An intermittent feature on here over the last few months has been my discovery of the world of short films (you can read my other collections of reviews by clicking on the tag ‘film’ below) and it has been amazing how many links have been sent to me since I started, recommending this film and the other. It may take me a little while to get round to them all, but do keep the suggestions coming in.
Following on from the huge success that was her production of A Doll’s House at the Young Vic this summer, Carrie Cracknell has further explored Ibsen’s premise of a woman reaching breaking point in this short film Nora. Using the same lead actress Hattie Morahan but locating her in a modern-day context, Cracknell and collaborator Nick Payne depict a high-pressured world in which Nora struggles to balance looking after two small children with her job as an ad exec whilst her husband is away on business.
Zac Nicholson’s cinematography looks sensational in its muted colours and interesting focus points and if Cracknell employs the windblown hair look a little too often, she can be forgiven as Morahan’s deep pensiveness pulls it off in a series of beautifully moody shots. As a piece of storytelling, I’m not sure it holds quite the same power as as a modern woman, contemporary Nora has assumedly had much more control over her life and the choices she has made than 19th century Nora ever would have done, but there are neat hints at the way that Nora feels the entire world is against her, women as well as men.
Where Have I Been All Your Life is a BBC comedy short from 2007 although it has the air of something from a more classic era of that channel’s output. James Corden’s Liam has been hunting for his father and, via the internet, has now found him. John and Angela – James Cosmo and Imelda Staunton – welcome him cautiously but the fragile peace is soon shattered as revelations and skeletons come hurtling out of the closet.
George Kay’s writing has a neatly comic edge and relishes the interplay between its characters, especially as Angela and John argue using Liam as an intermediary, and there’s has to be an illicit thrill in putting filthy language into the mouth of national treasure Staunton. And Jim Field Smith’s film has a rather delicious skip in its step, characterised well by Katy Wix’s friend, ostensibly there for moral support but acting more as a devil on Liam’s shoulder. Lots of fun.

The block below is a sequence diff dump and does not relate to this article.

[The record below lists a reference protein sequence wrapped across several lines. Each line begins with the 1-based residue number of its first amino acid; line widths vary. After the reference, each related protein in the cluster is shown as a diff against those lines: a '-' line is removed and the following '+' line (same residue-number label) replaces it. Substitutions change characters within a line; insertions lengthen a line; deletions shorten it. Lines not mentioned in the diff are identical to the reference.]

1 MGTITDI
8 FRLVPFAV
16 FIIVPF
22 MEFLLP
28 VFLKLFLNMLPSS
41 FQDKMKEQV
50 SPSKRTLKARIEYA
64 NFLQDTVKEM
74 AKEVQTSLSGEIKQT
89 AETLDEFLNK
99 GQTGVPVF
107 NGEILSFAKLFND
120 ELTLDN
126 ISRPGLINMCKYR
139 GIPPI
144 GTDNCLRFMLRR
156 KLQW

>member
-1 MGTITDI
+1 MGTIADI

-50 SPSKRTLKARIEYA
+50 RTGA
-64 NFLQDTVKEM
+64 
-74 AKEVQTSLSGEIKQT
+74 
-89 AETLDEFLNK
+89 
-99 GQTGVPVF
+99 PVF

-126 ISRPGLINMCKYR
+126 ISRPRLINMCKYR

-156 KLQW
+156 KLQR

A bleak look at the difficulties in trying and failing to get over heroin addiction, Hollow is a quietly devastating little piece of film that I really rather liked. Written by Lee Thomas and Rob Sorrenti, the latter also directing, the story focuses on Alice and Marcus, a young couple in love and expecting a baby but also gripped in the insidious hold of heroin addiction. As the due date approaches and the social workers’ expressions become increasingly concerned, the pair try to stay clean but it is far from easy.
Beautiful music, fantastic editing and great cinematography ensure that this is a cut above your normal short film, and it is well performed too. Morven Christie reins in (some of) her natural brusqueness to bring a sympathetic side to the well-meaning Alice, helpless in the face of Martin McCann’s weaker Marcus who seems less capable of keeping clean. There’s also excellent support from Haydn Gwynne as a grimly determined but compassionate social worker and Nonso Anozie as a firm neighbour with good intentions.
I generally would watch anything with Juliet Stevenson in and this short was no different. Written and directed by George Taylor and also starring Eve Pearce, Quietus is the tale of two women, a whole bunch of cats and a mysterious murder. It’s rather amusingly silly, after a darkish beginning, and there’s some interest in the way that the mystery unwinds. Stevenson is good, naturally, but it’s not an essential piece of watching I’d have to report.